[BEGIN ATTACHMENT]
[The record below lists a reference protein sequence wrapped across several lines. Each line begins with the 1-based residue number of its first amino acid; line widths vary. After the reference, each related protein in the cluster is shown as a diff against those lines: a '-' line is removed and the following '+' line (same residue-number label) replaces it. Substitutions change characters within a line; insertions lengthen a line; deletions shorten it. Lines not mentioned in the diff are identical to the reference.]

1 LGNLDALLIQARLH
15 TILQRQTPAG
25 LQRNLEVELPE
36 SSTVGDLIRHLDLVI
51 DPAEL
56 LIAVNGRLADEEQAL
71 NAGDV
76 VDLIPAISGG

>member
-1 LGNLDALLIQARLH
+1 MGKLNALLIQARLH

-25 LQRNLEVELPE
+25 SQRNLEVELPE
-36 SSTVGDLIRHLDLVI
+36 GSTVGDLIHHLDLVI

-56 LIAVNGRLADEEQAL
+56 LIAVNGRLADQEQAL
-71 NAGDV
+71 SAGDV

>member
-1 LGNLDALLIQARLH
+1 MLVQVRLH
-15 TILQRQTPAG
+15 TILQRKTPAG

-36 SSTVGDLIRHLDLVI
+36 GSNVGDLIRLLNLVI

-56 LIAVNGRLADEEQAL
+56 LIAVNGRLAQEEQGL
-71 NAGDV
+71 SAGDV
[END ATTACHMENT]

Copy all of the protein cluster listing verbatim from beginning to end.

[The record below lists a reference protein sequence wrapped across several lines. Each line begins with the 1-based residue number of its first amino acid; line widths vary. After the reference, each related protein in the cluster is shown as a diff against those lines: a '-' line is removed and the following '+' line (same residue-number label) replaces it. Substitutions change characters within a line; insertions lengthen a line; deletions shorten it. Lines not mentioned in the diff are identical to the reference.]

1 LGNLDALLIQARLH
15 TILQRQTPAG
25 LQRNLEVELPE
36 SSTVGDLIRHLDLVI
51 DPAEL
56 LIAVNGRLADEEQAL
71 NAGDV
76 VDLIPAISGG

>member
-1 LGNLDALLIQARLH
+1 MGKLNALLIQARLH

-25 LQRNLEVELPE
+25 SQRNLEVELPE
-36 SSTVGDLIRHLDLVI
+36 GSTVGDLIHHLDLVI

-56 LIAVNGRLADEEQAL
+56 LIAVNGRLADQEQAL
-71 NAGDV
+71 SAGDV

>member
-1 LGNLDALLIQARLH
+1 MLVQVRLH
-15 TILQRQTPAG
+15 TILQRKTPAG

-36 SSTVGDLIRHLDLVI
+36 GSNVGDLIRLLNLVI

-56 LIAVNGRLADEEQAL
+56 LIAVNGRLAQEEQGL
-71 NAGDV
+71 SAGDV